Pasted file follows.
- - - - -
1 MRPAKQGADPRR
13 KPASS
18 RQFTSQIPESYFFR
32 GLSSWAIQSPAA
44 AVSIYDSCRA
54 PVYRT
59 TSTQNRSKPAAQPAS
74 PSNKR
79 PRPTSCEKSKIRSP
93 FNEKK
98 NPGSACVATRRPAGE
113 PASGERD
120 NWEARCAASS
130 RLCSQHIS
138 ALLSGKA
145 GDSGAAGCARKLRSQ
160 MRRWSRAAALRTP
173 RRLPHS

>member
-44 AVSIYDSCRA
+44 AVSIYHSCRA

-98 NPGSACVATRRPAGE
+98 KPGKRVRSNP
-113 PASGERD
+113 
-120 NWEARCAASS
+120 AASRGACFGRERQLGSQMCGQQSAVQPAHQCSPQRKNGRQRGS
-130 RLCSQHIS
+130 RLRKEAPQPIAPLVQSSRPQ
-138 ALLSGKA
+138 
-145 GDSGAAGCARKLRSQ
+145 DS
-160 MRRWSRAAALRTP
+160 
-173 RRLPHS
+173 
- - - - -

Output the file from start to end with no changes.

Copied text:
1 MRPAKQGADPRR
13 KPASS
18 RQFTSQIPESYFFR
32 GLSSWAIQSPAA
44 AVSIYDSCRA
54 PVYRT
59 TSTQNRSKPAAQPAS
74 PSNKR
79 PRPTSCEKSKIRSP
93 FNEKK
98 NPGSACVATRRPAGE
113 PASGERD
120 NWEARCAASS
130 RLCSQHIS
138 ALLSGKA
145 GDSGAAGCARKLRSQ
160 MRRWSRAAALRTP
173 RRLPHS

>member
-44 AVSIYDSCRA
+44 AVSIYHSCRA

-98 NPGSACVATRRPAGE
+98 KPGKRVRSNP
-113 PASGERD
+113 
-120 NWEARCAASS
+120 AASRGACFGRERQLGSQMCGQQSAVQPAHQCSPQRKNGRQRGS
-130 RLCSQHIS
+130 RLRKEAPQPIAPLVQSSRPQ
-138 ALLSGKA
+138 
-145 GDSGAAGCARKLRSQ
+145 DS
-160 MRRWSRAAALRTP
+160 
-173 RRLPHS
+173 